Four Basic Activities to Reach Optimal Usability
by Dr. Bob Bailey
What would be the best research-based approach for designing usable and useful computer-based systems? Although there are many unanswered questions, the research over the past few years provides some clear suggestions about creating high-quality user interfaces.
There is at least one good study (G. Bailey, 1993) indicating that user-oriented designers are superior to computer-oriented designers when making user interface decisions. In that research, the user-oriented designers were able to develop a user interface that elicited reliably better user performance than did the computer-oriented designers. In fact, the programmer’s last iteration elicited a human performance level that was about the same as the user-oriented designer’s first iteration.
Guideline: Ensure that user-oriented designers are responsible for making the majority of important user interface decisions. This includes all user-oriented decisions, beginning when the system’s tasks (functions) are still being defined.
One of the secrets of designing effective, efficient and satisfying user interfaces is to evaluate and choose from among many, many options (McGrew, 2001; Ovaska and Raiha, 1995). This means that several alternative ways of having people interact with a new system should be put on the table for consideration. In general, the more alternatives that are considered before deciding on the best one, the better will be the initial interface. Once the initial interface has been defined, designers can use an iterative approach to make improvements.
Keep in mind that it is far better to start the iterative process at a high level (with a better interface), rather than trying to do enough iterations to make up for poor design decisions in the beginning. In fact, it is possible that designers will not have the time, resources or patience to perform enough iterations to ever make up for problems encountered by starting with a set of poor interface decisions.
Guideline: Never select the final set of initial design ideas, such as the homepage layout, the overall navigation scheme, or the final Web site content, until a large number of alternatives are first considered.
The Research-Based Guidelines (Koyani, Bailey, Nall, 2004) reflect the current knowledge and understanding of major user interface issues. Use the guidelines (or your own research-based guidelines) to make important user interface decisions as part of an early in the Web planning process, rather than as part of a “back-end” test and evaluation program. Every person on the design team should be aware of the major topics dealt with by the guidelines before making any interface decisions. This helps to ensure that the best possible decisions are made, and also helps to have consistency across all interface decisions.
Guideline: Ensure that all members of the design team have access to research-based guidance at the beginning of the design process, and that they are used as a design standard to help ensure consistency among design decisions.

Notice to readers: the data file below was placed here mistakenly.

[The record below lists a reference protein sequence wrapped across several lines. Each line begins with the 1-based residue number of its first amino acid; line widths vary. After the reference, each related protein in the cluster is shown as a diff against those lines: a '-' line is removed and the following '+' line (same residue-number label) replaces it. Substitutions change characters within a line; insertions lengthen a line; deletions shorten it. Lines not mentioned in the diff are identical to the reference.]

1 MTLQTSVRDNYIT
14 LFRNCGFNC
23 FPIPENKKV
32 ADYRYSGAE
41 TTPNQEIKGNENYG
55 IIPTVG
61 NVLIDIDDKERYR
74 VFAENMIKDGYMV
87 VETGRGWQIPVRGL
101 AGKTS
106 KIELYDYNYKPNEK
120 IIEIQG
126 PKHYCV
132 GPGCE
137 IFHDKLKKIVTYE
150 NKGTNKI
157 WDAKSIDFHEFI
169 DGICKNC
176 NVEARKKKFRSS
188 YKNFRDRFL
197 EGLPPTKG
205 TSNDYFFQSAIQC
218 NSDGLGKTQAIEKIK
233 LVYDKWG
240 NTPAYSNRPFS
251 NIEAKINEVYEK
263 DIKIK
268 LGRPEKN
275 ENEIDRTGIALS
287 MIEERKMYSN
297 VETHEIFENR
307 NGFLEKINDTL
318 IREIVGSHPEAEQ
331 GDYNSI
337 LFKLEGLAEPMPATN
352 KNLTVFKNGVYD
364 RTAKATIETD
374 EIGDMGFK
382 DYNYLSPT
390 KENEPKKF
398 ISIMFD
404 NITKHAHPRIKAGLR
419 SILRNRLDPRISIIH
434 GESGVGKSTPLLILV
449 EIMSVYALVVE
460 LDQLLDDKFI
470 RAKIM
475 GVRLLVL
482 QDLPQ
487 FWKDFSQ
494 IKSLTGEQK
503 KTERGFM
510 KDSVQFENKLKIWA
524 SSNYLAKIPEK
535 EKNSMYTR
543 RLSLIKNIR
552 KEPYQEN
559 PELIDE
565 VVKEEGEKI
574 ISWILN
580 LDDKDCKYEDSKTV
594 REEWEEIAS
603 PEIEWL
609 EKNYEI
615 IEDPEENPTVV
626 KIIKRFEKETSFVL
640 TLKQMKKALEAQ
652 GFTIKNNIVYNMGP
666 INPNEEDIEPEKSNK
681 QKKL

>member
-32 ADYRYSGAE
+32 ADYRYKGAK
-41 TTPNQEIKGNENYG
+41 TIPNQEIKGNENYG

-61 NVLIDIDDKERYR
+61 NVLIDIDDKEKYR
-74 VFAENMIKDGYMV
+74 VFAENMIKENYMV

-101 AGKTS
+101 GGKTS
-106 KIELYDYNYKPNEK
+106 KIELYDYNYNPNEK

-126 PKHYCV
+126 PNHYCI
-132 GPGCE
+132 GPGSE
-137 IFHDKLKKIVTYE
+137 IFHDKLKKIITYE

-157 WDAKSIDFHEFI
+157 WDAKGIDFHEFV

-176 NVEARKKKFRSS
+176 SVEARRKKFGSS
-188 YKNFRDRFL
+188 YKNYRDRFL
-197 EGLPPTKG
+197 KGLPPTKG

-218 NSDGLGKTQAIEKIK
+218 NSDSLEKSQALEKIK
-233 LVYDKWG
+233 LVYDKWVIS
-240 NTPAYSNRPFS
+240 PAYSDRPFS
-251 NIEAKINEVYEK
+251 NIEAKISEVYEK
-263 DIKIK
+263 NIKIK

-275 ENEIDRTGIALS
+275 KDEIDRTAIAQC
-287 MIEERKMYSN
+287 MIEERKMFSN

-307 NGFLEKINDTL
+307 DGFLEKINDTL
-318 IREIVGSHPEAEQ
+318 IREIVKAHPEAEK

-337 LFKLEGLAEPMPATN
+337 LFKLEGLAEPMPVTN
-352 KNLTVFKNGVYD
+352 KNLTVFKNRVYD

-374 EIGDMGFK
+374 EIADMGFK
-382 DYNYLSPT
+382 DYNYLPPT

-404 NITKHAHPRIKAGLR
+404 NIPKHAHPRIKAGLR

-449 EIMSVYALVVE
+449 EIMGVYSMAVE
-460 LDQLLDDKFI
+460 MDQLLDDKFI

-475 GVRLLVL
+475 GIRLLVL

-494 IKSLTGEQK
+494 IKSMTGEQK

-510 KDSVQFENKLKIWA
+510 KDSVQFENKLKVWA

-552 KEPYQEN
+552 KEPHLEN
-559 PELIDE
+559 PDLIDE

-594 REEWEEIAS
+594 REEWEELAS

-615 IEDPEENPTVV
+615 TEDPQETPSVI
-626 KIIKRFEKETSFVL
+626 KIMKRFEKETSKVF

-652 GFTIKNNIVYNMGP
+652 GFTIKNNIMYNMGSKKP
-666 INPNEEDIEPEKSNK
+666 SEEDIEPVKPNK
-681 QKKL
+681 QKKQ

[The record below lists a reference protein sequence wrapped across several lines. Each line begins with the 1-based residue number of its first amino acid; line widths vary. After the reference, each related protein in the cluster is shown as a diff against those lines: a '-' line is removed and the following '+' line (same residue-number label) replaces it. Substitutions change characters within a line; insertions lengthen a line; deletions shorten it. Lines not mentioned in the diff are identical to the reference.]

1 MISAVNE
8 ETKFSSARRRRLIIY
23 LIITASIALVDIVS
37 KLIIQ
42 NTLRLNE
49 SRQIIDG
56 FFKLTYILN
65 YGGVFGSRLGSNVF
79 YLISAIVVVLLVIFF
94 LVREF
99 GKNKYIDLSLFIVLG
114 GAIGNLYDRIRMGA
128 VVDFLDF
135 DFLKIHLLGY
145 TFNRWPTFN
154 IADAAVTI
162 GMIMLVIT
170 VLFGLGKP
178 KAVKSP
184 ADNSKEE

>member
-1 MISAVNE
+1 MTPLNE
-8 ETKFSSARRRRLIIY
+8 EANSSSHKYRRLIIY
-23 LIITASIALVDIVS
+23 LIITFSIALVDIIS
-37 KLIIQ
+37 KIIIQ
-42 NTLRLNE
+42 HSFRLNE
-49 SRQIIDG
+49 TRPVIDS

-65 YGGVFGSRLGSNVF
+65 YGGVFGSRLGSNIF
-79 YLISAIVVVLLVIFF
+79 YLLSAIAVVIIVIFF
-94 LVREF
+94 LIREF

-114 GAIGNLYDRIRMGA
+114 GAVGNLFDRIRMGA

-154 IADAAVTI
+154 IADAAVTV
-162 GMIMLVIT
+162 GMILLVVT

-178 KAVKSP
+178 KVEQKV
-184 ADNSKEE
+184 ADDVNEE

The best way to ensure a good user interface is to create a prototype and immediately begin conducting usability tests (cf. Tan, Liu, Bishu, Muralidhar, and Meyer, 2001). Initially, prototypes may be low-fidelity paper prototypes, and the tests may be relatively low-level usability evaluations. As the prototype becomes more mature, the usability testing will be much more sophisticated. Eventually, a highly quantified baseline test can be conducted to help in determining when usability objectives are met.
Guideline: Begin testing and making changes as soon as possible. The iterative process can continue long after the Web site has been posted.
If there is not enough time or resources to be more systematic in ensuring a good interface with a Web-based product, then at least do the four activities mentioned above. Performing these activities will help ensure that:
- The designers are user-oriented
- Many alternatives are considered
- Most of the important decisions are research-based
- The product is continually improved using usability testing and an iterative design philosophy
Bailey, G.D., (1993), Iterative methodology and designer training in human computer interface design, Proceedings of InterCHI'93, 198.
Koyani, S., Bailey, R.W. and Nall, J. (2004), Research-Based Web Design and Usability Guidelines, http://usability.gov/pdfs/guidelines.html.
McGrew, J. (2001), Shortening the human computer interface design cycle: A parallel design process based on the genetic algorithm, Proceedings of the Human Factors and Ergonomics Society 45th Annual Meeting, 603-606.
Ovaska, S. and Raiha, K.J. (1995), Parallel design in the classroom, Proceedings of CHI'95, 264-265.
Tan, W., Liu, D., Bishu, R. R., Muralidhar, A. and Meyer, J. (2001), Design improvements through user testing, Proceedings of the Human Factors and Ergonomics Society 45th Annual Meeting, 1181-1185.